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Smart Benefits: How to Answer Employees’ Call for Personalized Benefits

Monday, November 19, 2018

 

To boost employee satisfaction, employers are increasingly moving to more personalized benefits. By offering options that allow employees to tailor a plan that’s best for them, this approach will not only enhance worker choice, but their loyalty as well.

If you’re thinking about shifting from one-size-fits all to more customized plans, here are some tips to make them work for your organization:

  • Offer Something for Everyone: To increase options to suit a multigenerational workforce, consider enhancing your voluntary offerings with programs like student-loan repayment or financial wellness for younger workers or elder care to appeal to Baby Boomers. To make sure the plans deliver value, get employee feedback first on the options they want
  • Consider Nontraditional Alternatives: To round out your offerings, look at other perks you can add to the mix. For example, since top on employee wish lists is flexibility in the workday, consider allowing flexible hours or telecommuting. Or extend paid parental leave to meet the demands of Millennials. Even cultural changes like free snacks or fitness classes can speak to workers.
  • Tailor Communications as Well: One way to highlight the range of choice you’re offering is to package benefits according to life stage and tailor communications around them. So consider having different outreach that’s triggered based on life events like marriage, the birth of a child, critical illness, or retirement that highlights what you have to offer.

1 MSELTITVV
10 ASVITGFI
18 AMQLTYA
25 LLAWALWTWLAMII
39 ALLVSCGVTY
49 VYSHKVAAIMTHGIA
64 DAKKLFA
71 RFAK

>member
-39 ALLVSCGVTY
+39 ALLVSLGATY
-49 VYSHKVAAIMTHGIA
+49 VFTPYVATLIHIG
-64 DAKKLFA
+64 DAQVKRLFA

Rob Calise is the Managing Director, Employee Benefits of The Hilb Group of New England, where he helps clients control the costs of employee benefits by focusing on consumer-driven strategies and on how to best utilize the tax savings tools the government provides. Rob serves as Chairman of the Board of United Benefit Advisors, and is a board member of the Blue Cross & Blue Shield of RI Broker Advisory Board, United HealthCare of New England Broker Advisory Board and Rhode Island Business Healthcare Advisors Council. He is also a member of the National Association of Health Underwriters (NAHU), American Health Insurance Association (AHIA) and the Employers Council on Flexible Compensation (ECFC), as well as various human resource associations. Rob is a graduate of Bryant University with a BS in Finance

 

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